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10 of 15 people found the following review helpful By William Bhusian on February 2, 2002
Format: Paperback
This book is written for those who have studied or wish to study political philosophy in detail. And while you're studying philosophy and politics, brush up on your legal theory as well. You are going to need all three and more, to fully explore the ideas in this book.
The title 'Republicanism' is confusing. This is not a book about our current politcal parties or present republics. It is about creating political parties and using politcal ideas that are taken from ancient Rome, which was a 'republic'. Personally, I would have titled this book very differently, but that's just me. Mr Pettit can call his book whatever he wants. Because it's brilliant, would sell and would make people think even if it were titled 'This Book Stinks - and oh, by the way, we're watching you and we're sending crack assasins 'round to your house, if you even sniff in it's general direction'.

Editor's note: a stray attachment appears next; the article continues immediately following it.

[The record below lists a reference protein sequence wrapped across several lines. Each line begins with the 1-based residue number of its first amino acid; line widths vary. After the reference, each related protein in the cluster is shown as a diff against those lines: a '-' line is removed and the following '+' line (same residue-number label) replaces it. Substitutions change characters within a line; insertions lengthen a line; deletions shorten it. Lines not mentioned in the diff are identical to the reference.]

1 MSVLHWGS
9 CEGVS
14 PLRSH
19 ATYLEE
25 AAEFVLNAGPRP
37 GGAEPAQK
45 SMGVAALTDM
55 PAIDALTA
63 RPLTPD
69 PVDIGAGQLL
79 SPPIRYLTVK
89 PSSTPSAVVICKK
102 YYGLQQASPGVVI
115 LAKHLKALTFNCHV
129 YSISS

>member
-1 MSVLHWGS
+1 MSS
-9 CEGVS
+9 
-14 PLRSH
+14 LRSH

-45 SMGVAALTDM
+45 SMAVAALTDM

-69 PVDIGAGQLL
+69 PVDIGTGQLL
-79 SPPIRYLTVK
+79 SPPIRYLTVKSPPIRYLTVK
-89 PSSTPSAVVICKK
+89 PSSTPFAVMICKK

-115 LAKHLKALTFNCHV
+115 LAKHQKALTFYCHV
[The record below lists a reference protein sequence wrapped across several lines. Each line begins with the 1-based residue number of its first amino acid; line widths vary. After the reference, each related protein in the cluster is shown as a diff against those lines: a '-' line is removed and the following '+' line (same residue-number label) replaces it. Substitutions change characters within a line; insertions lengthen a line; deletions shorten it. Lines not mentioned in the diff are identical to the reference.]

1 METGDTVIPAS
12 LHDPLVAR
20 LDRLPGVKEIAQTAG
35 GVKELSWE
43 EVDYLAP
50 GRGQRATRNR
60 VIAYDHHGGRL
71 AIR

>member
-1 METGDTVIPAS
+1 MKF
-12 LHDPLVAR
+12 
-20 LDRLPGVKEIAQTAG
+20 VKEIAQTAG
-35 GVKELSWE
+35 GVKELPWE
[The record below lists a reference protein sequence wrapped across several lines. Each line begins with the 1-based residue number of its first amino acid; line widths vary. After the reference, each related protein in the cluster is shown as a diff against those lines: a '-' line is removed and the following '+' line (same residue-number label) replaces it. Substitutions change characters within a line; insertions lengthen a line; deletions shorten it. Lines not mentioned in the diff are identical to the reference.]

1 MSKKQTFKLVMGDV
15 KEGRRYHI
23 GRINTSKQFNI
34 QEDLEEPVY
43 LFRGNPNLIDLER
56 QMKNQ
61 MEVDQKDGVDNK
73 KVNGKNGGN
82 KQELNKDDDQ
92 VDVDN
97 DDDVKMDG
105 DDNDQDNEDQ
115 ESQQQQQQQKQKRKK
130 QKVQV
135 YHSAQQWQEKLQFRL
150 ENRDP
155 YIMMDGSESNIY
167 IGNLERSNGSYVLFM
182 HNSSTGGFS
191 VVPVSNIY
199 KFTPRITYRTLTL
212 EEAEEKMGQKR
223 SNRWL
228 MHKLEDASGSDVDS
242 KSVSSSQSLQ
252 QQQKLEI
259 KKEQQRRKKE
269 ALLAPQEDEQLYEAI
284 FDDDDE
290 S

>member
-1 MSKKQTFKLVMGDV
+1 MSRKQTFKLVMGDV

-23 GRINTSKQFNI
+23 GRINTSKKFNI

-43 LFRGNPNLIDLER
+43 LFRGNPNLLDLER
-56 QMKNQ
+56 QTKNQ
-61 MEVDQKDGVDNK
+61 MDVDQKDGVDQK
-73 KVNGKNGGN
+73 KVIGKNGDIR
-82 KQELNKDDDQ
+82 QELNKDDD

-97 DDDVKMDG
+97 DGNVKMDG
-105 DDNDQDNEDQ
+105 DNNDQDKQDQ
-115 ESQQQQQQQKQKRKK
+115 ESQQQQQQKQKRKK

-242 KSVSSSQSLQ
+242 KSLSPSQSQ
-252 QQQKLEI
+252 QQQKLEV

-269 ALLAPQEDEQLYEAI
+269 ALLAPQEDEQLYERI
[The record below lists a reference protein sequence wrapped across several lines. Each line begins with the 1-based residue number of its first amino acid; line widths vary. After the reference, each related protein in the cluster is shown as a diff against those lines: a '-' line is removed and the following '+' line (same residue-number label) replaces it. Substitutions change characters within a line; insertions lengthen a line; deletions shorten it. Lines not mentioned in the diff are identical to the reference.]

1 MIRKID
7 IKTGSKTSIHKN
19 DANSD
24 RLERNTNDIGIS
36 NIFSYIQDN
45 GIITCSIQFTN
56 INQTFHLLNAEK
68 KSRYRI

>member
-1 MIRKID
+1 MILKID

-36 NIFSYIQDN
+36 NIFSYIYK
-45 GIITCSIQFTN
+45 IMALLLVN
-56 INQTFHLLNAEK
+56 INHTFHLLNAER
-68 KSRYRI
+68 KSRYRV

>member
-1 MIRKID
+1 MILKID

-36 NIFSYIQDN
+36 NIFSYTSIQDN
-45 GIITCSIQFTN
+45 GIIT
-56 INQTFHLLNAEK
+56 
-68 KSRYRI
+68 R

Pettit suggests not socialism, but cooperation between government and people. His ideas suggest we need more exchange of information between government and people. So yes, the people have to listen to government more, but he is not suggesting that government control the people or that people have to agree with what they are listening to.
And again, there is another term 'dominion' that is misleading if you only skim this book, or if you are not well studied in philosophy. The term 'dominion' does not mean lack of freedom in the context of this book. It means cooperation, but with the freedom to cooperate or not without suffering serious consequences if you don't.
Let me illustrate. Here in Australia (the author and I are from the same town) we are forced to either fill out a voting form, OR, send in a voting form in the mail. We ARE NOT forced to put anything sensible on that voting form.